Monday, April 23, 2012

When Policy Meets "Art for Art's Sake"

Reading Jonah Lehrer's post about the promise of developing the ability of people (especially children) to focus, I was struck by how much it contrasts the usual rhetoric on matters of focus, especially when it comes to education. There's a lot of conventional wisdom out there about focus issues, and it consists mostly of excessive doubt or excessive sympathy. That is, most people either treat all focus issues as the upshot of bad parenting/bad-kidness or treat every ostensibly focus-based issue as the result of a disorder and beyond the control of the student. But rather than engage in this pretty fruitless back and forth, he instead highlights the evidence for various methods of improving the executive function of those students who lack focus (emphasis mine):
But here’s the good news: Executive function can be significantly improved, especially if interventions begin at an early age. In the current issue of Science, Adele Diamond, a neuroscientist at the University of British Columbia, reviews the activities that can reliably boost these essential mental skills. 
The list is surprisingly varied, revolving around activities that are both engaging and challenging, such as computer exercises involving short-term memory, tae-kwon-do, yoga and difficult board games. Dr. Diamond also notes that certain school curricula, such as Montessori and Tools for the Mind, have also been shown to consistently increase executive function. 
Yet, despite this impressive evidence, most schools do virtually nothing to develop executive function. Even worse, education departments are slashing the very activities, such as physical exercise and the arts, that boost executive function among the broadest range of students.
Lehrer's critique of cuts here is spot on, but its interesting how rhetorically different it is from so much of the criticism you hear of such cuts. Unlike most criticism, Lehrer cites the specific value of the arts and physical education in his defense of keeping them in school curricula. Too often, you hear a defense such programs on a much less clear basis. People tend to argue that cutting such things deprives students of a fuller curriculum and the broad range of subject matter that they deserve. I certainly agree with that, but when policy makers find themselves making cuts, especially in the recent economic environment, they aren't cutting things like art and phys. ed because they are malicious bureaucrats hell-bent on the destruction of the liberal arts. Nor are they even underestimating the value of art and phys. ed. They're simply setting budget priorities and, given the fiscal constraints of the system, are forced to make choices between cutting programs they see as more essential to a child's education. So, rhetorically, if you want to make an argument for saving such programs, it's important not to overlook the utility of such programs. Now, I fully understand that a big part of the value of a liberal arts education is learning to appreciate art for arts sake. But it's important to recognize that just because the arts may have an inherent value doesn't mean they don't also have a utility value. And if you're sitting down for a budget meeting, you're going to get a lot farther with an argument based on utility than you will with one based on the squishy, feel-good value of the arts.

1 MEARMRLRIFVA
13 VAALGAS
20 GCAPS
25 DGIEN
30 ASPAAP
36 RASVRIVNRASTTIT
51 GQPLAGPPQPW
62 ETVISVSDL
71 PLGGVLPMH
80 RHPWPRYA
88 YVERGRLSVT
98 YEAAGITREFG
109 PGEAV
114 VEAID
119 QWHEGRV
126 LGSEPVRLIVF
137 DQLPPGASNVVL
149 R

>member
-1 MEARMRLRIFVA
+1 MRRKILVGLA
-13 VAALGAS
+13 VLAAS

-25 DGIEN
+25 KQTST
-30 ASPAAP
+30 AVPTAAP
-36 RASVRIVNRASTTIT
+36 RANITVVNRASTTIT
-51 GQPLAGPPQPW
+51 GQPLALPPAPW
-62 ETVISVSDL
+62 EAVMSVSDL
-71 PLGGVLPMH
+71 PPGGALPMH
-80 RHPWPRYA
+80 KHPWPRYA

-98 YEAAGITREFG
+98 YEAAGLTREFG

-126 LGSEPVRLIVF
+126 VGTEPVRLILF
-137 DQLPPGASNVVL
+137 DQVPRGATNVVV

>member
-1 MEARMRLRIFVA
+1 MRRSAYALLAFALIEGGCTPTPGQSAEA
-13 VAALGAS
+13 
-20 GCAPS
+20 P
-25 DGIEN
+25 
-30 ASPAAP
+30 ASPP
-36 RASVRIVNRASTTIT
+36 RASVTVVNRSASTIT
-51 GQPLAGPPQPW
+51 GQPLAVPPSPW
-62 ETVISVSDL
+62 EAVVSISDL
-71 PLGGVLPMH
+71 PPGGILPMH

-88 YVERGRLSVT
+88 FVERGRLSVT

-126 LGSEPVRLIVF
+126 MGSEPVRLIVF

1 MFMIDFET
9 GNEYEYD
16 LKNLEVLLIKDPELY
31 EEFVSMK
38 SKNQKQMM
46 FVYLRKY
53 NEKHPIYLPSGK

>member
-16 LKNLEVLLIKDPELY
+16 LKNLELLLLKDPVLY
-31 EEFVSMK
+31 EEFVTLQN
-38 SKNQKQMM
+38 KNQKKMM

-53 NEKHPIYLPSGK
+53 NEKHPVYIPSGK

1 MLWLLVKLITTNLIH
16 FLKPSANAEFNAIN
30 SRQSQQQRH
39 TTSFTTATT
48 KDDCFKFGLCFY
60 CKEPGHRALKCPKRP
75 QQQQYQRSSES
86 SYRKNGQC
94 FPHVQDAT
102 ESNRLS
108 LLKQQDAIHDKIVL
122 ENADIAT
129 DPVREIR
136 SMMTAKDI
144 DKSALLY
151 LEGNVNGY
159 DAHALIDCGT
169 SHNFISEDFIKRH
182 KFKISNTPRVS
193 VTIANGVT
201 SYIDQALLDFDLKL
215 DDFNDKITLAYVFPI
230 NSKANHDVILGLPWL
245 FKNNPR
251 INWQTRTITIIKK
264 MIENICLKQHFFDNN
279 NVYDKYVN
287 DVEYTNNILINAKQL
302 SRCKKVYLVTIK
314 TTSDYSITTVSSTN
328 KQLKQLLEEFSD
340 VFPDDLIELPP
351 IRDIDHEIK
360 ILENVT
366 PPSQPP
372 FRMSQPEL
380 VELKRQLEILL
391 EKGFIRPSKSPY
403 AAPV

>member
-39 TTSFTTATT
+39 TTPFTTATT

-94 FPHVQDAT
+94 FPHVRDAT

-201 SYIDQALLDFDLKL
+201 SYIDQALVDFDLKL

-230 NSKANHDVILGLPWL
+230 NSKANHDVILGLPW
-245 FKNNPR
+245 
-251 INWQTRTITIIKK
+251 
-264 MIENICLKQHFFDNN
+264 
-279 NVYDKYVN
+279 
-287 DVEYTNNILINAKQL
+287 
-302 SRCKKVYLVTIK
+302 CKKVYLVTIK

One version of this type of argument appeared in a weekend editorial by Claire Needell Hollander in the Times tellingly titled "Teach the Books, Touch the Heart," except this one was aimed at standardized testing. In the article, Needell Hollander laments the disappearance of high-quality literature in today's classrooms and, especially, on exams. Instead, she says, exams are beginning to feature the boring, lifeless informative texts. She explains,
Until recently, given the students’ enthusiasm for the reading groups, I was able to play down that data. But last year, for the first time since I can remember, our test scores declined in relation to comparable schools in the city. Because I play a leadership role in the English department, I felt increased pressure to bring this year’s scores up. All the teachers are increasing their number of test-preparation sessions and practice tests, so I have done the same, cutting two of my three classic book groups and replacing them with a test-preparation tutorial program. Only the highest-performing eighth graders were able to keep taking the reading classes.